Apple is looking to gain traction for the iPhone in India, something that has so far eluded the Cupertino, CA, company. The Wall Street Journal reported that Apple is lining up new distribution partners beyond its existing carrier-only approach in an effort boost its tiny market share in the world's second-most populous country.
To that end, Apple has signed Ingram Micro's Indian operations as a distributor, as well as a local outfit called Redington. Redington, in turn, has some 12,000 distribution partners further down the chain that will give Apple exposure in thousands of small towns across India.
These deals come with a cost, however, as each middle man eats into Apple's margins. In the past, the company has cited the way India does business as a major impediment to growing share. In addition to needing an army of distributors, local regulations make it difficult for Apple to run its own Apple Store, its preferred method for gaining a toehold in troublesome markets.
Push may finally have come to share, however, as Apple's share of the Indian handset market slipped to just 1.2 percent, even while smartphone sales as a whole are exploding in the country. There comes a time when lost margins are outweighed by lost sales, even for a company like Apple where margins are the envy of every competitor on the planet.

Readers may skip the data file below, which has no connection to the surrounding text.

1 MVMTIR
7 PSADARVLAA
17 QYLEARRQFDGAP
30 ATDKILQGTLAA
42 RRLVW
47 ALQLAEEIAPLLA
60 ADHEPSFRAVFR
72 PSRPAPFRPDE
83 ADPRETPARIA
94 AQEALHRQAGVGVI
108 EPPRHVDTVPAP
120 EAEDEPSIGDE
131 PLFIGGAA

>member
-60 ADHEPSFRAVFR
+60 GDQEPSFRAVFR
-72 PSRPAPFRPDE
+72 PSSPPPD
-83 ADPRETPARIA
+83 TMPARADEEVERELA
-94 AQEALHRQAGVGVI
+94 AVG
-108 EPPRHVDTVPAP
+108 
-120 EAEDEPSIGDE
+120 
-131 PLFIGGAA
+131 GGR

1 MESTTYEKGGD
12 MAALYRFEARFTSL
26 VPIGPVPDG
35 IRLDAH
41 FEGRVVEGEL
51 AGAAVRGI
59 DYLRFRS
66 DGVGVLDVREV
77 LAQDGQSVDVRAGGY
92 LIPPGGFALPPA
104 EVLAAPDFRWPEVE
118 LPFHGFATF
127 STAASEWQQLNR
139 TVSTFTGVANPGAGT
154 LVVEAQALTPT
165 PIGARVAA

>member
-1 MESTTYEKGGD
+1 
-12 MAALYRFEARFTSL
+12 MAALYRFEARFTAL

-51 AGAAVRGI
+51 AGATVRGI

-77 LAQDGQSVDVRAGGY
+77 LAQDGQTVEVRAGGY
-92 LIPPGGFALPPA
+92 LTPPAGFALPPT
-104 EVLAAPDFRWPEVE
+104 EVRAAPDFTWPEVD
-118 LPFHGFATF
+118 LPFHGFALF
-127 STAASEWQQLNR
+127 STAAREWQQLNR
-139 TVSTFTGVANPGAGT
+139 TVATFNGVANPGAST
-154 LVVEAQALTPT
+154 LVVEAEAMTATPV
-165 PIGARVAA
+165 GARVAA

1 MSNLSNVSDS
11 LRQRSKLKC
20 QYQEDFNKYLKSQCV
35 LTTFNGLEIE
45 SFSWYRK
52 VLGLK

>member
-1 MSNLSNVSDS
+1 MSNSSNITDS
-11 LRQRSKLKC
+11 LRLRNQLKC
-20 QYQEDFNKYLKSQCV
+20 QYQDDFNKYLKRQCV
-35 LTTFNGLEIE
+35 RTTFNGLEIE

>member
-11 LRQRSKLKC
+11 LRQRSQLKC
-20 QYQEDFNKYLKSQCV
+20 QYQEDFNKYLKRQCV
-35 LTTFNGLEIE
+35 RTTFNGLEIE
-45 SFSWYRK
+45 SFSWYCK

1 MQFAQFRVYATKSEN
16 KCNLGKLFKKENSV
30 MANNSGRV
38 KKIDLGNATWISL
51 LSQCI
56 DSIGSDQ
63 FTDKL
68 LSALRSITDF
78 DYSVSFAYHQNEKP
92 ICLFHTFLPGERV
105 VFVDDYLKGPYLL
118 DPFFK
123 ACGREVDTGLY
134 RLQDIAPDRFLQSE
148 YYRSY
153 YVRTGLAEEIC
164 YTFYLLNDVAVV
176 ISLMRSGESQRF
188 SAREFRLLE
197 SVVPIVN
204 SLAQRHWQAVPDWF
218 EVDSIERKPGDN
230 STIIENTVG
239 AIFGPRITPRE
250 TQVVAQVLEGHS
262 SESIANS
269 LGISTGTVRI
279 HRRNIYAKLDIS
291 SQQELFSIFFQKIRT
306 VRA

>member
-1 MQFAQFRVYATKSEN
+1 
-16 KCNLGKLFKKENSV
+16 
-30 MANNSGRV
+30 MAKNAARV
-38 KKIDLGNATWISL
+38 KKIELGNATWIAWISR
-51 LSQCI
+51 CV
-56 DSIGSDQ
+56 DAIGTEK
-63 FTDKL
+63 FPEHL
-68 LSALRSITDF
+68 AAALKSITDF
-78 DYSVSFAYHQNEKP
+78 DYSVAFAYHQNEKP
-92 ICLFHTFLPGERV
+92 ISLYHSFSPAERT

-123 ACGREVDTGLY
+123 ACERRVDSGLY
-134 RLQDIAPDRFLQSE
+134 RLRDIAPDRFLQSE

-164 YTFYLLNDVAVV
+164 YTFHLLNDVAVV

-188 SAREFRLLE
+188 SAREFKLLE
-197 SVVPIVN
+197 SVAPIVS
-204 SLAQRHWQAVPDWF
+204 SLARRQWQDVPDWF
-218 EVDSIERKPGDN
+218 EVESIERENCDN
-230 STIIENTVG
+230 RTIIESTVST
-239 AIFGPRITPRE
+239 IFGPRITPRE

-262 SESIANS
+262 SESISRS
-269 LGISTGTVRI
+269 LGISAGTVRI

Another issue for Apple is the reality that most Indians are poor, and then some. Few can afford a luxury product like an iPhone. Exacerbating this is the fact that India's cell phone market is not based on carrier subsidies like it is in the U.S. and other Western markets. This makes the price of an iPhone exorbitant for many Indians because they must pay the full price of the device up front.
The iPhone 5 will be introduced in India by the end of October. The device will be priced between 45,000 and 50,000 Rupees, or $839 - $933 at Thursday's exchange rate.
Anshul Gupta, principal analyst at research firm Gartner Inc., told The Journal that 70% of the Indian handset market is comprised of sub-$100 devices, almost all of which are feature phones. He also said that Apple's efforts to broaden its distributor system will have a limited effect.
“This may not push up Apple’s sales of phones in India dramatically,” he said. “They will be able to take some more sales, but don’t expect them to sell a million phones in a quarter.”
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